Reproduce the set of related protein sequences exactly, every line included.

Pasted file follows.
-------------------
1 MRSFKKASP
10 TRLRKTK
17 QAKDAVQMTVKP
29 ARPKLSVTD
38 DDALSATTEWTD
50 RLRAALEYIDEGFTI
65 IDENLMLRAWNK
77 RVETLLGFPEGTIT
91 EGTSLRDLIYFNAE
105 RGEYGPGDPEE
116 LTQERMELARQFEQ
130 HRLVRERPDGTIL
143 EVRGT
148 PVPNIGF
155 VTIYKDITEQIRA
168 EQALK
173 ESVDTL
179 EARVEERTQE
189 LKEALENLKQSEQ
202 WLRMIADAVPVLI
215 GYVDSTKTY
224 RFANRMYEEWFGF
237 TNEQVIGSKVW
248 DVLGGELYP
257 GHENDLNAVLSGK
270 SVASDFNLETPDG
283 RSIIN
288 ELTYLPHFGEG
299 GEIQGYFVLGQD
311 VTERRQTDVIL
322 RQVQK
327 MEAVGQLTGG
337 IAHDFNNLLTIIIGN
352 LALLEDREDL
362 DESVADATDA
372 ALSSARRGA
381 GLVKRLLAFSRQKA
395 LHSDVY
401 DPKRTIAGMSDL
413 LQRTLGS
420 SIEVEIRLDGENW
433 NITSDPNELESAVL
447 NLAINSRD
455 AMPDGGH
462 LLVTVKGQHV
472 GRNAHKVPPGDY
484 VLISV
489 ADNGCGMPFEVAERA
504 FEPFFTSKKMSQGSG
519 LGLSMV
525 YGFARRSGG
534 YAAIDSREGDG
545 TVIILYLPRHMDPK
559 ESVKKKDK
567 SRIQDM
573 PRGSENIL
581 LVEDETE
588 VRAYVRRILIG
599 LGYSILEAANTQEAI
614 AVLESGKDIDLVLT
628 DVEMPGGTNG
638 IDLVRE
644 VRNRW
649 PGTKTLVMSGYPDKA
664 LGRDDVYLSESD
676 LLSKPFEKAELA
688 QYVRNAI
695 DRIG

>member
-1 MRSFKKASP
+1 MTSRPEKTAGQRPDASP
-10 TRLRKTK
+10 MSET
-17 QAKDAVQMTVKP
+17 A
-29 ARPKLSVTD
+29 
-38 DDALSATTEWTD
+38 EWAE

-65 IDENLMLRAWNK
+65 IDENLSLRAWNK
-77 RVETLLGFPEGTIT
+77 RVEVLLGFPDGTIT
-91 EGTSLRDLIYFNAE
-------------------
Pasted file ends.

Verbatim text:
1 MRSFKKASP
10 TRLRKTK
17 QAKDAVQMTVKP
29 ARPKLSVTD
38 DDALSATTEWTD
50 RLRAALEYIDEGFTI
65 IDENLMLRAWNK
77 RVETLLGFPEGTIT
91 EGTSLRDLIYFNAE
105 RGEYGPGDPEE
116 LTQERMELARQFEQ
130 HRLVRERPDGTIL
143 EVRGT
148 PVPNIGF
155 VTIYKDITEQIRA
168 EQALK
173 ESVDTL
179 EARVEERTQE
189 LKEALENLKQSEQ
202 WLRMIADAVPVLI
215 GYVDSTKTY
224 RFANRMYEEWFGF
237 TNEQVIGSKVW
248 DVLGGELYP
257 GHENDLNAVLSGK
270 SVASDFNLETPDG
283 RSIIN
288 ELTYLPHFGEG
299 GEIQGYFVLGQD
311 VTERRQTDVIL
322 RQVQK
327 MEAVGQLTGG
337 IAHDFNNLLTIIIGN
352 LALLEDREDL
362 DESVADATDA
372 ALSSARRGA
381 GLVKRLLAFSRQKA
395 LHSDVY
401 DPKRTIAGMSDL
413 LQRTLGS
420 SIEVEIRLDGENW
433 NITSDPNELESAVL
447 NLAINSRD
455 AMPDGGH
462 LLVTVKGQHV
472 GRNAHKVPPGDY
484 VLISV
489 ADNGCGMPFEVAERA
504 FEPFFTSKKMSQGSG
519 LGLSMV
525 YGFARRSGG
534 YAAIDSREGDG
545 TVIILYLPRHMDPK
559 ESVKKKDK
567 SRIQDM
573 PRGSENIL
581 LVEDETE
588 VRAYVRRILIG
599 LGYSILEAANTQEAI
614 AVLESGKDIDLVLT
628 DVEMPGGTNG
638 IDLVRE
644 VRNRW
649 PGTKTLVMSGYPDKA
664 LGRDDVYLSESD
676 LLSKPFEKAELA
688 QYVRNAI
695 DRIG

>member
-1 MRSFKKASP
+1 MTSRPEKTAGQRPDASP
-10 TRLRKTK
+10 MSET
-17 QAKDAVQMTVKP
+17 A
-29 ARPKLSVTD
+29 
-38 DDALSATTEWTD
+38 EWAE

-65 IDENLMLRAWNK
+65 IDENLSLRAWNK
-77 RVETLLGFPEGTIT
+77 RVEVLLGFPDGTIT
-91 EGTSLRDLIYFNAE